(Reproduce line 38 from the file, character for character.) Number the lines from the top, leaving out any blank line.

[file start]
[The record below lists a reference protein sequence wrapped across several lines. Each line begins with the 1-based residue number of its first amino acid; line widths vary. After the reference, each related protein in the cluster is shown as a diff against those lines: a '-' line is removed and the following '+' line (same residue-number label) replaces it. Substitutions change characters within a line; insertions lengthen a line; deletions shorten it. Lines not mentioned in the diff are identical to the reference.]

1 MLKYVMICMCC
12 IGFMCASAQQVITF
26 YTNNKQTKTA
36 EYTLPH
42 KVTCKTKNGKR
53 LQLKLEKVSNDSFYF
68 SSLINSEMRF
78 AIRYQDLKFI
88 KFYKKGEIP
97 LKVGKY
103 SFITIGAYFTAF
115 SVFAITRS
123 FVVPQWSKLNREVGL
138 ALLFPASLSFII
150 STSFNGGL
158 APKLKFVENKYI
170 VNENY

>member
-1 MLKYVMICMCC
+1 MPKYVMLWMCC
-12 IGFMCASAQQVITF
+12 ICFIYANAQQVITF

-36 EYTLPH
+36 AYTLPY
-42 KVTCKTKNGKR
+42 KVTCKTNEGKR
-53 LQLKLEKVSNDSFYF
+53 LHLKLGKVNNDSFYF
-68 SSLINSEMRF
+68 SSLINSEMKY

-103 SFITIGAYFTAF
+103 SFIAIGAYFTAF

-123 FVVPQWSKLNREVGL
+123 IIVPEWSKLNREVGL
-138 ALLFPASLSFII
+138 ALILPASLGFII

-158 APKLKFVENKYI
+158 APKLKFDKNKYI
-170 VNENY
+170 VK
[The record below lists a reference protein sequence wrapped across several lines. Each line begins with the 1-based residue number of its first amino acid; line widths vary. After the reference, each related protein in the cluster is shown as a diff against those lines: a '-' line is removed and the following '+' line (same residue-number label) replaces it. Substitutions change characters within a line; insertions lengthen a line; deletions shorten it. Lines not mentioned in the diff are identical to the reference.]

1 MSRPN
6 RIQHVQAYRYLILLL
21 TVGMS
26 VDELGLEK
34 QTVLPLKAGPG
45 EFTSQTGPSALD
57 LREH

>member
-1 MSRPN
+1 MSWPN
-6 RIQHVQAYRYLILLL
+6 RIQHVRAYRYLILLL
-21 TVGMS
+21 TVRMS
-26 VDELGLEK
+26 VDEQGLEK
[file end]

-158 APKLKFVENKYI